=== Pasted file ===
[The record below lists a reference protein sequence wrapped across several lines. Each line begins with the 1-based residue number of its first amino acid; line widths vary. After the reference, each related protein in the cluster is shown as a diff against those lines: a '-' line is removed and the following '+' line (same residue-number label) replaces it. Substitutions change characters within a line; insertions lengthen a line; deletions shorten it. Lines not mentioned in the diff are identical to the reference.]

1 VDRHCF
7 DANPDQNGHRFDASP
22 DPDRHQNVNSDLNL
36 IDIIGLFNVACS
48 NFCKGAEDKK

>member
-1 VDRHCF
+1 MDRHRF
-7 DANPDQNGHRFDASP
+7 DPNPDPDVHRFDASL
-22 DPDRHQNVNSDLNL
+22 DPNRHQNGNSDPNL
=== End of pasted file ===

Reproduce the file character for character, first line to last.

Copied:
[The record below lists a reference protein sequence wrapped across several lines. Each line begins with the 1-based residue number of its first amino acid; line widths vary. After the reference, each related protein in the cluster is shown as a diff against those lines: a '-' line is removed and the following '+' line (same residue-number label) replaces it. Substitutions change characters within a line; insertions lengthen a line; deletions shorten it. Lines not mentioned in the diff are identical to the reference.]

1 VDRHCF
7 DANPDQNGHRFDASP
22 DPDRHQNVNSDLNL
36 IDIIGLFNVACS
48 NFCKGAEDKK

>member
-1 VDRHCF
+1 MDRHRF
-7 DANPDQNGHRFDASP
+7 DPNPDPDVHRFDASL
-22 DPDRHQNVNSDLNL
+22 DPNRHQNGNSDPNL